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Consolidation Station???

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The title of this post has nothing to do with anything, except it reminded me of the lyrics “conjunction junction, what’s your function” (from the School House Rock theme song).

This is a quickie post, but something that may solve some of the high student loan APR issues that I’ve been talking about recently (see discussion here, see list of debts and APRs here).

Any readers consolidate their student loans?

Have good experiences? Bad experiences? What are your thoughts??

I’ve heard that you can only consolidate a single time, but that would be okay with me. My credit has vastly improved across the last year as I’ve paid down my debts so I think I’d qualify for a lower APR. I don’t know the ins-and-outs. Would this impact my income-based repayment? Can I consolidate through the same company I already have or do I have to use some outside company? How does all this work???

For the record, IF (big if) this happens, I would absolutely 100% only do this in order to lower my APRs. I would not start spending money elsewhere or think this means I can pay less toward my student loans. It’s strictly an interest rate thing.

Thoughts? Experiences? Advice?

I assume I’d need to start by calling and speaking to a representative at one of my loan companies (I have two companies:  Navient and ACS). Before I even take that next step I’d just like to poll the audience (YOU!!) and get your opinions on the matter.

Thanks in advance!!!


6 Comments

  • Reply scarr |

    I consolidated my loans last year and it was the best decision for me. My interest rates were sooooo high, and I had quite a few monthly payments which was confusing. Now, I have one payment, shaved almost 4% off my interest rate and am able to track my progress much easier. Consolidating has made paying down my student loans easier, too. My monthly income goes toward my student loans and my husband and I live off of his income.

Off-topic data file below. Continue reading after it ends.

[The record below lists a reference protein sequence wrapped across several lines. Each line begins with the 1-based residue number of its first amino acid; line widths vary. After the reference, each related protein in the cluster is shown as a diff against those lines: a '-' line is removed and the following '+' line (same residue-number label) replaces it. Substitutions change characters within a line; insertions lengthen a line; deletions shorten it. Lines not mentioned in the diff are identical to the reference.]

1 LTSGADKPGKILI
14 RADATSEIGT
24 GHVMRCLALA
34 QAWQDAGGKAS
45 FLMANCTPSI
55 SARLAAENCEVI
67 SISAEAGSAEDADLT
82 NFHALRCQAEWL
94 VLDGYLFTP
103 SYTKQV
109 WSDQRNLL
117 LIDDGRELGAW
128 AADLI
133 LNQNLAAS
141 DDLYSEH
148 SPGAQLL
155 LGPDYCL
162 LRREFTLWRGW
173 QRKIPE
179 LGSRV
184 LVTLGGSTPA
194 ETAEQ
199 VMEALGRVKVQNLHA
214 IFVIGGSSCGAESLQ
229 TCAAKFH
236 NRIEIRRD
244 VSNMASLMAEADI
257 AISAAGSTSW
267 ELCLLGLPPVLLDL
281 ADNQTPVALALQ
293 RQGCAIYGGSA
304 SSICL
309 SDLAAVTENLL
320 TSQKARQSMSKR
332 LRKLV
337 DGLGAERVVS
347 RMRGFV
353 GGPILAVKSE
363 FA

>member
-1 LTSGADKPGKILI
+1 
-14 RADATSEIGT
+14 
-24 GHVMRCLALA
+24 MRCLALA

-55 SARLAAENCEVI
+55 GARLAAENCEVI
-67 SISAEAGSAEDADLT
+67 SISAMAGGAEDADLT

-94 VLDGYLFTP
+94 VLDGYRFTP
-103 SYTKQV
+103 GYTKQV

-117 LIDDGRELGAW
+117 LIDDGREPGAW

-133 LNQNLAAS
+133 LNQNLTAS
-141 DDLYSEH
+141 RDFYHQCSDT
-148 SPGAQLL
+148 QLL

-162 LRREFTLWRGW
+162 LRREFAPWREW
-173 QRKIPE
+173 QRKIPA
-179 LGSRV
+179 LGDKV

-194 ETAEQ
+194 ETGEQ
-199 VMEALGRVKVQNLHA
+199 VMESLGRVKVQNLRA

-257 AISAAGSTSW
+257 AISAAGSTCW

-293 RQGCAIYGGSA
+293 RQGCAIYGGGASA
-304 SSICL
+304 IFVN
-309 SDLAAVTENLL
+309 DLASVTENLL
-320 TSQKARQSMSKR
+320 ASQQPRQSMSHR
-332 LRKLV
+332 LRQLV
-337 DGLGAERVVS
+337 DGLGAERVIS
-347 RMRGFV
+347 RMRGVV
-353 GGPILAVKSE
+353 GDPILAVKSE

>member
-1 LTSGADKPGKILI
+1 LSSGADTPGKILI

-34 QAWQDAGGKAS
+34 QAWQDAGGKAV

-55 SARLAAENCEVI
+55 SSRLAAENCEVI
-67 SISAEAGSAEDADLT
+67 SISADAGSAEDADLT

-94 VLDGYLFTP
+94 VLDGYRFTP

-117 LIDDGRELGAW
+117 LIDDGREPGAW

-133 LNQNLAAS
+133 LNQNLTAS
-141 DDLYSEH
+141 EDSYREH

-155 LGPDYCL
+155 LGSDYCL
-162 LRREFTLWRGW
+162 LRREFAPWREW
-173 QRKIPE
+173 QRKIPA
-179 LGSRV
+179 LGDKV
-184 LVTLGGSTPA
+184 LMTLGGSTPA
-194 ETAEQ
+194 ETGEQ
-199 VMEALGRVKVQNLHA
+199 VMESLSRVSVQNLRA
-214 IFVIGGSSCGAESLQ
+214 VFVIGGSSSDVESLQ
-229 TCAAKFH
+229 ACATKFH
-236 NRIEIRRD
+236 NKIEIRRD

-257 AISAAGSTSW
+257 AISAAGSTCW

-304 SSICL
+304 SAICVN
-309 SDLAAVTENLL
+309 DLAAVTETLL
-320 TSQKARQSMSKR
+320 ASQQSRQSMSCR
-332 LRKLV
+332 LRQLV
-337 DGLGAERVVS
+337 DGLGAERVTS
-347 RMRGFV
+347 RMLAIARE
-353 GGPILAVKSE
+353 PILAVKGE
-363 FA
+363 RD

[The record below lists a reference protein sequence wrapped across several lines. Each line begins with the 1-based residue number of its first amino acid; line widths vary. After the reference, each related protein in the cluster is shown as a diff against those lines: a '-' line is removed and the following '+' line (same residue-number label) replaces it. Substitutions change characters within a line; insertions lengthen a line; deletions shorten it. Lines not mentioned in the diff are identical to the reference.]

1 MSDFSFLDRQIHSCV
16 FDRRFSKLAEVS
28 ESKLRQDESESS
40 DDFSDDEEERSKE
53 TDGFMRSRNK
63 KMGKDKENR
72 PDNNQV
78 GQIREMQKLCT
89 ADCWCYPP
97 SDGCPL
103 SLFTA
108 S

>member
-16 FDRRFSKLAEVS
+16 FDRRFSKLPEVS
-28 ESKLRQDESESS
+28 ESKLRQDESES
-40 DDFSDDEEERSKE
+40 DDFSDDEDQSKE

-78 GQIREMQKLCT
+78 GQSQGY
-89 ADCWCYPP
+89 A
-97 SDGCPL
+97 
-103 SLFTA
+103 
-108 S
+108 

All of my consolidation was done through Sallie Mae (now Navient). I have heard of other consolidation businesses popping up, I would make sure to do research on those before committing.

    If I remember correctly, there were options about how your monthly payment could be calculated – income-based, or a scale, etc. But I would look into this as well, just to make sure. Good luck!

  • Reply Maureen |

    I have commented regarding student loan debt in the past. I have done a lot of research on the pros/cons regarding consolidation. I probably bring a unique perspective, but can relate to the student debt loan mountain. I had no undergraduate loans but grad loans and law school pushed my student loan debt at one time north of $185,000 about 5 years ago. I now owe about $150,000. The job market for lawyers is horrible and I have owned my own firm for the last 5 years (I am a second career attorney after spending 10 years in K-12 education). A relocation for my spouse’s job forced us to move from Big City A to Big City B this past summer. My practice has been essentially winding down for the last year and job prospects for me are slow in coming in the new city even though it is a large market.